TikTok has announced a new partnership with the National Hockey League (NHL) and the National Hockey League Players’ Association (NHLPA), which will see the NHL share original content and “unique experiences” in the app, helping to bolster TikTok’s broader content push.
As explained by TikTok:
“We know the TikTok community loves sports – whether it’s soccer, rugby, or car racing – we’re redefining entertaining sports content. With 12.3 billion global views, it’s undeniable that #Hockey is gaining momentum. The @NHL on TikTok has steadily grown its account to 1.7 million followers, team accounts on the platform have amassed more than 546 million views around the world. Content like trick shots, behind the scenes and off-the-rink activities, and anything to do with sports and pets are favorites of the community.”
The new partnership will see the NHL post more than just highlights, with additional player fashion interviews and other programming that will be designed to lean into TikTok trends and engage its in-app audience.
For TikTok, it will also glean new promotional benefits, including in-ice branding and the launch of a new ‘TikTok Tailgate Stage’ at upcoming marquee outdoor NHL events. The NHL will also work with TikTok on music tie-ins and partnerships for its events.
The announcement comes as TikTok works to build its content offerings, and provide more incentive for creators to keep posting to its app. The challenge with short-form video content is effective monetization – because you can’t insert pre and mid-roll ads into a 30-second clip. TikTok has sought to counter this with its Creator Fund, while it’s also working on in-app tipping and other monetization tools, but some of its top creators have started to raise questions about the platform’s approach, and the imbalance in revenue share for their efforts.
That could become a bigger sticking point for its top stars, which could eventually see them shuffle off to YouTube and Instagram instead. But if TikTok can provide more direct posting incentive, through initiatives like new partnerships with major brands, that could provide another way for TikTok to connect creators into these deals, and facilitate more pathways to audience growth and monetization.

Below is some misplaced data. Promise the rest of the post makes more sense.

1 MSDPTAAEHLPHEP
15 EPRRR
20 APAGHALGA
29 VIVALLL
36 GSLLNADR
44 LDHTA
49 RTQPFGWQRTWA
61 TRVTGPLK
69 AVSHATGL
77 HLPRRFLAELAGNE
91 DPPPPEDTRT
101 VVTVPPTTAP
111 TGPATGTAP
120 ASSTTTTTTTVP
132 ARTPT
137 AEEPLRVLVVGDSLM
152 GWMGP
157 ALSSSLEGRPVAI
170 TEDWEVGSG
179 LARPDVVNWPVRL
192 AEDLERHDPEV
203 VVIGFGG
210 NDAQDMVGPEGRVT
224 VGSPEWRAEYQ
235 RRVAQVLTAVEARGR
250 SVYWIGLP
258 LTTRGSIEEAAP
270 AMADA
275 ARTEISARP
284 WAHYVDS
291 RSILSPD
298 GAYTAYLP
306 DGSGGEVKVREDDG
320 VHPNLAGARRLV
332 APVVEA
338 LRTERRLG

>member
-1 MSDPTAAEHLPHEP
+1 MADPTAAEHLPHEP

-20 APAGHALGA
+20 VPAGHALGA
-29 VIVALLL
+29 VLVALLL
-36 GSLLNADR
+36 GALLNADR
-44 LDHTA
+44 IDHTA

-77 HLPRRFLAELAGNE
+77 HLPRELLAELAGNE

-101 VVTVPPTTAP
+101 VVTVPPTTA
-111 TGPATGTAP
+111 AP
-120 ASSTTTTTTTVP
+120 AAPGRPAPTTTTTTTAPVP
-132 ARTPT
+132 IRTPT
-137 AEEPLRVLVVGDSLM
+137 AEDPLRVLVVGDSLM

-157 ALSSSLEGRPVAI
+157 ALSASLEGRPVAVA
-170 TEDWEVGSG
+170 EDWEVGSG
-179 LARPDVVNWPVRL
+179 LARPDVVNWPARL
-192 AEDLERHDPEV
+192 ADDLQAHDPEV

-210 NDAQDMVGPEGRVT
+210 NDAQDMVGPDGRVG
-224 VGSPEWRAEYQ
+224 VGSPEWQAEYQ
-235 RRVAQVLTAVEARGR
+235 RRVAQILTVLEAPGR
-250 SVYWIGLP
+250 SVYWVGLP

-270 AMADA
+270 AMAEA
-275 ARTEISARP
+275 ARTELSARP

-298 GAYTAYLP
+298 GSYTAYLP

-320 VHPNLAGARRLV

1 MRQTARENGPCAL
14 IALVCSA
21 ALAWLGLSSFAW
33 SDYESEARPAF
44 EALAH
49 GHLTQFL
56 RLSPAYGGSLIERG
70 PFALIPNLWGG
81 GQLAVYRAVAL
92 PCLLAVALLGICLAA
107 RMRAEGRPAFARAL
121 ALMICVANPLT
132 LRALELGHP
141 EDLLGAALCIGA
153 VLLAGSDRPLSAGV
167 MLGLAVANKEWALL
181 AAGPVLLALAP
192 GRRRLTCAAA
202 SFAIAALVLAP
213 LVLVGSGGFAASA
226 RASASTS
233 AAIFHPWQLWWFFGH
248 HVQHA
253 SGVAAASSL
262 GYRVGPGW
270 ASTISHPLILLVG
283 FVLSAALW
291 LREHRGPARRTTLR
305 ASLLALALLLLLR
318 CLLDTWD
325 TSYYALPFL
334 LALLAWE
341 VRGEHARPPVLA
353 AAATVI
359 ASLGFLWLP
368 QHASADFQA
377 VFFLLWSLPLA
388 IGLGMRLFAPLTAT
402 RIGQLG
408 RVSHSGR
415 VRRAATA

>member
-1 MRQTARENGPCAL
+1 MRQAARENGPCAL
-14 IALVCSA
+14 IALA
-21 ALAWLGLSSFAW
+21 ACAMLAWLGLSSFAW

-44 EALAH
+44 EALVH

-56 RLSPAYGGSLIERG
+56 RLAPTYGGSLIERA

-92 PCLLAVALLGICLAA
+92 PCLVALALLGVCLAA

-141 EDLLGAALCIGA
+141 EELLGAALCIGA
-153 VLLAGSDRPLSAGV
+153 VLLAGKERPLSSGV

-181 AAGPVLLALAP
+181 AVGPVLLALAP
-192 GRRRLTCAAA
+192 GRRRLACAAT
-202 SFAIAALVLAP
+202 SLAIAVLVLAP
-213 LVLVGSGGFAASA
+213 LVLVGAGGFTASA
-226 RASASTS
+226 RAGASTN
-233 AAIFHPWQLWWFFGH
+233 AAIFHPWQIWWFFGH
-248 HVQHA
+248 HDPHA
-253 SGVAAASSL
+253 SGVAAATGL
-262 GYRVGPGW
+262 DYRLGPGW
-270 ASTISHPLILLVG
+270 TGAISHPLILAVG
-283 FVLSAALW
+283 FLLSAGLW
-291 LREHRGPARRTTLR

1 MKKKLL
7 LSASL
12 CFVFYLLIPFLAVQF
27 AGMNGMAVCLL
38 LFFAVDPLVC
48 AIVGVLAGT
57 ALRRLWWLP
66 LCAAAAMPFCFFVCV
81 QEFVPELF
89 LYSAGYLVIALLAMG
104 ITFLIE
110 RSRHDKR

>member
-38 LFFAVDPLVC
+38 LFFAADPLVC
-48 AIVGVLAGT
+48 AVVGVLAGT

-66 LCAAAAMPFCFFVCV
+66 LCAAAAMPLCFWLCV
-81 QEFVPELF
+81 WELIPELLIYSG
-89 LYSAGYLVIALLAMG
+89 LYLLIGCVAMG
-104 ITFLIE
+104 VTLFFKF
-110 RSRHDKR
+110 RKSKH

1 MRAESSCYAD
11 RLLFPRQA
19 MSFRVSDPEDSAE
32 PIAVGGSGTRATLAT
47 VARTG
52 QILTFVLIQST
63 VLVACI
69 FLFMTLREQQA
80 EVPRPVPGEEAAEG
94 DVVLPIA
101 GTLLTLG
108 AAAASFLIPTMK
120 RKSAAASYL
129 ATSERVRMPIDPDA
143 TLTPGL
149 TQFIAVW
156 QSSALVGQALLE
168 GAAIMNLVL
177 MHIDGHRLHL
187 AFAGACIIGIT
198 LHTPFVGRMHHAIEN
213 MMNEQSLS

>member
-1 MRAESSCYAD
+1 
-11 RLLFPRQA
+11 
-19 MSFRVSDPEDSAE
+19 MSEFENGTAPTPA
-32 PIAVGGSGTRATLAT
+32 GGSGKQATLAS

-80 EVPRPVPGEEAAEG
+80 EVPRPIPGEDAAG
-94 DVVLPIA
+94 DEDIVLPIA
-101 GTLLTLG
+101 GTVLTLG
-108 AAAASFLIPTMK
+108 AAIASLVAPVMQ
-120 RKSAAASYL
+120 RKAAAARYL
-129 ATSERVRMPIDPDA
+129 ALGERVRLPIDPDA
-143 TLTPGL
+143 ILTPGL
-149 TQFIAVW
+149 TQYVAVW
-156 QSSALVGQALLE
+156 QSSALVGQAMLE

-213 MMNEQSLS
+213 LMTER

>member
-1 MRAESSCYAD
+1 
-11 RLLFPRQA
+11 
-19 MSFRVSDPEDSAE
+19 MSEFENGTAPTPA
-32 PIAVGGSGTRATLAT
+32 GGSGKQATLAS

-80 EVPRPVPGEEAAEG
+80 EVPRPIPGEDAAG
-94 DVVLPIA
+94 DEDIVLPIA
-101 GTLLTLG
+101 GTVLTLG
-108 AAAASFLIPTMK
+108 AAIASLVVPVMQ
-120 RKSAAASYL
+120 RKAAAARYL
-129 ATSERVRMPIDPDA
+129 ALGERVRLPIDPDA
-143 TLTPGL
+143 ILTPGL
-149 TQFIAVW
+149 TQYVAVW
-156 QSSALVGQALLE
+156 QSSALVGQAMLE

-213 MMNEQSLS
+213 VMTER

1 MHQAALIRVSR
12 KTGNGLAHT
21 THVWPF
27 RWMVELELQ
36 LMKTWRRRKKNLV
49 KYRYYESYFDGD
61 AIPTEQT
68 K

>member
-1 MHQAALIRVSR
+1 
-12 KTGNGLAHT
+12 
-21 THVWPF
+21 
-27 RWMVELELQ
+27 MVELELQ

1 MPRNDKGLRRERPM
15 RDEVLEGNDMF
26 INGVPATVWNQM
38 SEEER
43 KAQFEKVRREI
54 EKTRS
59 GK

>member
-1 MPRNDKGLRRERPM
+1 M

Which is why TikTok’s also established exclusive content deals with Vogue and GQ, focusing on another key area of interest for TikTok users, and through these new partnerships, TikTok will be looking to maximize immediate engagement, while also providing more opportunities for its top stars.
Will that work? It’s hard to say – currently, popular creators can make a lot more money on YouTube, while the growth of YouTube Shorts also reduces the value of TikTok as a unique offering in some ways as well.
But TikTok still has a firm grip on audience attention, with projections that it will reach 1.5 billion users this year.
If creators want to go where the audience is, they’ll keep heading to TikTok – but if rumblings around revenue share continue to grow, that could eventually see more of them posting elsewhere instead, and likely taking their audiences with them.
Elon Musk’s Team Asks for More Data to Complete Assessment of Twitter Bots
Okay, let’s just check in on the latest with the Twitter/Elon Musk takeover saga, and where things are placed to close out the week.
According to the latest reports, Musk’s team recently asked Twitter for more tweet info, in order to help it make an accurate assessment of bot activity in the app. This comes after Musk questioned Twitter’s claim that bots and fake accounts make up only 5% of its active user base, and said that his Twitter takeover deal could not go ahead unless Twitter could produce more evidence to support this figure.